- Strive for quality rather than quantity. Smaller assignments broken down over chunks of time can help the child stay calm and focused.
- Make positive comments such as “It’s going well,” “You’re doing fine,” and “Well done.” Kids with autism need the boost in self-esteem.
- Provide a movement break for three to five minutes to help the child recover. Sometimes children experience sensory overload with so many things happening around them.
- Talk about any impending adjustment in the daily schedule, such as a change of route while travelling or special events in school. A message can also be sent to the parents to prompt them to talk with the child and prepare for change.
- Use alerting cues such as “This is important” to help a child focus at the right time. Some other ways can be to signal that someone has to answer, use the child’s name, stand close and pat, or walk around the classroom.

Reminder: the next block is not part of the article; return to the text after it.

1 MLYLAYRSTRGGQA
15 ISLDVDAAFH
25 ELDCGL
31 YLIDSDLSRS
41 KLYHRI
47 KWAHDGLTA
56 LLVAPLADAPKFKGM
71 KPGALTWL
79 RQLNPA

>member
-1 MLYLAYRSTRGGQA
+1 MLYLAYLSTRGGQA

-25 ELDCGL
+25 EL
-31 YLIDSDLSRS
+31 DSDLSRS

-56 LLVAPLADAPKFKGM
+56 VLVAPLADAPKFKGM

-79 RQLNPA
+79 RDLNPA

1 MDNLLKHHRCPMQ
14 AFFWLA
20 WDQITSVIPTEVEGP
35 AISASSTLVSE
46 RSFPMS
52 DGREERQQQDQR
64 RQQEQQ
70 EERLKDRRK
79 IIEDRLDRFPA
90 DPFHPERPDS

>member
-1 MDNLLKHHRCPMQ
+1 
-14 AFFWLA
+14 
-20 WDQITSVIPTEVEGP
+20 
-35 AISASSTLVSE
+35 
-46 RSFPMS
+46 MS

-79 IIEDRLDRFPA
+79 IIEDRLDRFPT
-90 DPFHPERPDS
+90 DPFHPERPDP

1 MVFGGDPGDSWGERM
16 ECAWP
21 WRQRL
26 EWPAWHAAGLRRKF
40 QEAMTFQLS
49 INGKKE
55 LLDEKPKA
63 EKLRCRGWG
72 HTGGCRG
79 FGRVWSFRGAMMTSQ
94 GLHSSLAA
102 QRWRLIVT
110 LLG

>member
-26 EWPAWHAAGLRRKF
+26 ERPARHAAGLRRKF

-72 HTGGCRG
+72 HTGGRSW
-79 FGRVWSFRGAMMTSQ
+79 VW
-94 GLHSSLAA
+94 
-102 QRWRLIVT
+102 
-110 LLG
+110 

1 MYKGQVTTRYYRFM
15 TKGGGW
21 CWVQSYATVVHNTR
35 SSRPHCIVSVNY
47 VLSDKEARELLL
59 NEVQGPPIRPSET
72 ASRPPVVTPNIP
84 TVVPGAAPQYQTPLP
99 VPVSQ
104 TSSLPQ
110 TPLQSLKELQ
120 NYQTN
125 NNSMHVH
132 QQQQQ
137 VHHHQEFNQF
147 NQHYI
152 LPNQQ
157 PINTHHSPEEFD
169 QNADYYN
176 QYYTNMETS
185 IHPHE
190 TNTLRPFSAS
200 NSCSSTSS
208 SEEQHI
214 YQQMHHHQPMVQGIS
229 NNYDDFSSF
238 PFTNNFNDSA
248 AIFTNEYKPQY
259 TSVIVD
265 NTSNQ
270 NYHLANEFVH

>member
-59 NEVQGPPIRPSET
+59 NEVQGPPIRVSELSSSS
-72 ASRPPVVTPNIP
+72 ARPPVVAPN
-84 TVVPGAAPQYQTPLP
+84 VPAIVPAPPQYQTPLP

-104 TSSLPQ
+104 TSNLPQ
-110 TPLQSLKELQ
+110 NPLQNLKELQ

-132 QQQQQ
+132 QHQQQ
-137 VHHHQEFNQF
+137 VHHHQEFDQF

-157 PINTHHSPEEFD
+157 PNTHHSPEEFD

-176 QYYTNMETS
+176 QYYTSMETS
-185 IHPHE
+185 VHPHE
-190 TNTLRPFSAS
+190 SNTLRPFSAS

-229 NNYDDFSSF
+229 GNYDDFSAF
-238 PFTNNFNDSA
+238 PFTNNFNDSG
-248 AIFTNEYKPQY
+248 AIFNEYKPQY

- Help the child develop eye contact, if possible. However, do not insist as some children with autism find it difficult to focus visually and auditory at the same time.
- Keep the instructions simple and concrete. Reading between the lines can be a challenge.
- Reward attention and timely accomplishments, even if it not the standard of a class. Children need to have a sense of achievement.
- Place the child at the front of the classroom, or at the back if they are sensitive to touch.